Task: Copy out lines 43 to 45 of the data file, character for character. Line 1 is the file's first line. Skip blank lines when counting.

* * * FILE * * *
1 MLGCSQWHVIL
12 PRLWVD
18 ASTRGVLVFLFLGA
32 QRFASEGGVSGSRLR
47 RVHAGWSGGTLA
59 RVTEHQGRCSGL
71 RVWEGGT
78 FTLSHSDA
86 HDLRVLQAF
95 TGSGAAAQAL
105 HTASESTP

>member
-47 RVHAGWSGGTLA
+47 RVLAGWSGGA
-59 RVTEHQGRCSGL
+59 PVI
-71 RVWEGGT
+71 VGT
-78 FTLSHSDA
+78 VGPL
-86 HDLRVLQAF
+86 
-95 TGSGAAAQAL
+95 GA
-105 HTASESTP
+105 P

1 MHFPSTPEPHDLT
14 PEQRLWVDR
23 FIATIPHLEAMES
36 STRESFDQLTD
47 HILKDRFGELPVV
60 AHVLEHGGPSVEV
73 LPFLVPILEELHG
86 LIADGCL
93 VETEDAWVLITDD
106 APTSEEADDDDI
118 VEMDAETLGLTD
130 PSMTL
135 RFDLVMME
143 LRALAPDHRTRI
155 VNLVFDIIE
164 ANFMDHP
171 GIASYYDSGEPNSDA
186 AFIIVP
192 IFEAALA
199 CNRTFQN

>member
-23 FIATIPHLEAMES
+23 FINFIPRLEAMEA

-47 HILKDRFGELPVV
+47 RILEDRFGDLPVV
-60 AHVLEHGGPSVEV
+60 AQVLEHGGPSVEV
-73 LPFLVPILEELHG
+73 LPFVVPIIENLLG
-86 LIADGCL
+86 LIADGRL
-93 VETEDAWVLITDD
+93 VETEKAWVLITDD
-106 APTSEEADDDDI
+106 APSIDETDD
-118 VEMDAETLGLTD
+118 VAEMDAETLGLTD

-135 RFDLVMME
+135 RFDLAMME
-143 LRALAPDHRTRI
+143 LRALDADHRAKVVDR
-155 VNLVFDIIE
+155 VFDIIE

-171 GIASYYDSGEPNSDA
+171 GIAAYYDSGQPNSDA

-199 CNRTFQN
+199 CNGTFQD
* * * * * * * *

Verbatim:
171 GIASYYDSGEPNSDA
186 AFIIVP
192 IFEAALA